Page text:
My happiness is in my hands!

I got this mail as a forward today. I loved it.

“Let me start off with a little story.

I once knew a saleswoman–young, divorced–who got a diagnosis of breast cancer.  She had to work and raise two kids while fighting the cancer. Even so, she managed to be happy at work, noticeably happier than her co-workers.  In fact, she not only won her battle with cancer but subsequently became one of the top salespeople at Bristol Myers.

She was not, as it happens, naturally cheerful.  Quite the contrary.  When she started full-time work, she was frequently depressed.  But she turned it around, using the techniques I’m going to provide you in this column.

That saleswoman once told me: When you’re unhappy, it’s because you’ve decided to be unhappy.

Maybe it wasn’t a conscious decision; maybe it crept up on you while you weren’t looking–but it was a decision nonetheless.  And that’s good news, because you can decide instead to be happy. You just need to understand how and why you make the decisions.

What Are Your Rules?

Happiness and unhappiness (in work and in life) result entirely from the rules in your head that you use to evaluate events.  Those rules determine what’s worth focusing on, and how you react to what you focus on.

Many people have rules that make it very difficult for them to happy and very easy for them to be miserable.

I once worked with a sales guy who was always angry at the people he worked with. The moment anything didn’t go the way he thought it should go, he’d be screaming in somebody’s face.  He was making everyone around him miserable–but just as importantly, he was making himself miserable, because just about anything set him off.

For this guy, the everyday nonsense that goes on in every workplace was not just important, but crazy-making important.

I once asked him what made him happy.  His answer: “The only thing that makes this !$%$#! job worthwhile is when I win a $1 million account.”  I asked him how often that happened.  His response: “About once a year.”

In other words, this guy had internal rules that guaranteed he’d be miserable on a day-to-day basis, but only happy once a year.

One of the other sales guys at that firm had the exact opposite set of rules.  His philosophy was “every day above ground is a good day.”  When he encountered setbacks, he shrugged them off–because, according to his internal rules, they just weren’t that important.  When I asked him what made him miserable, his answer was: “Not much.”  When I pressed him for a real answer, he said: “When somebody I love dies.”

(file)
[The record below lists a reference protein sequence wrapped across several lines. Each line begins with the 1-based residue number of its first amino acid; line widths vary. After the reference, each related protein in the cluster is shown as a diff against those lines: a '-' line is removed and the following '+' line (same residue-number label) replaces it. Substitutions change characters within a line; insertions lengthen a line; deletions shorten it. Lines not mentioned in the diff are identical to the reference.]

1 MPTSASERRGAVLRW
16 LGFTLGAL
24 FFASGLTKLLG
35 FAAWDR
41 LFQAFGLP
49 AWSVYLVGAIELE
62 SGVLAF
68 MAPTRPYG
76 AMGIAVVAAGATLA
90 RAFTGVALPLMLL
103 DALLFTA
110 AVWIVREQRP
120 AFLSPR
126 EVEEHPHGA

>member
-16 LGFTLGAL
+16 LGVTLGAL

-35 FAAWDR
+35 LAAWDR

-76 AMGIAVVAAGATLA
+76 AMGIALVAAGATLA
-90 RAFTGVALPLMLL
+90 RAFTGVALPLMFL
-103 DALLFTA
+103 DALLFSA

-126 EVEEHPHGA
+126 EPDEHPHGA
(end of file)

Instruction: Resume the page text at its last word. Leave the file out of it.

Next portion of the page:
In other words, the second sales guy had rules that made it easy for him to be happy but difficult to be miserable.

I’d like to be able to write that Mr. Positivity regularly outsold Mr. Negativity, but in fact their sales results were similar.  Even so, I think Mr. Negativity was a loser, because he lived each day in a state of misery.  His colleague was always happy.  He was winning at life.  He was happy at work.

Make Yourself Happier: 3 Steps

The saleswoman who had breast cancer was happy, too, and this is the method she used to make herself happy:

1. Document Your Current Rules

Set aside a half-hour of alone time and, being as honest as you can, write down the answers to these two questions:

  • What has to happen for me to be happy?
  • What has to happen for me to be unhappy?

Now examine those rules.  Have you made it easier to miserable than to be happy?  If so, your plan is probably working.

2. Create a Better Set of Rules

Using your imagination, create and record a new set of rules that would make it easy for you to be happy and difficult to be miserable.  Examples:

  • “I enjoy seeing the people I work with each day.”
  • “I really hate it when natural disasters destroy my home.” 

Don’t worry whether or not these new rules seem “realistic”–that’s not the point.  All internal rules are arbitrary, anyway.  Just write rules that would make you happier if you really believed them.

3. Post the New Rules Where You’ll See Them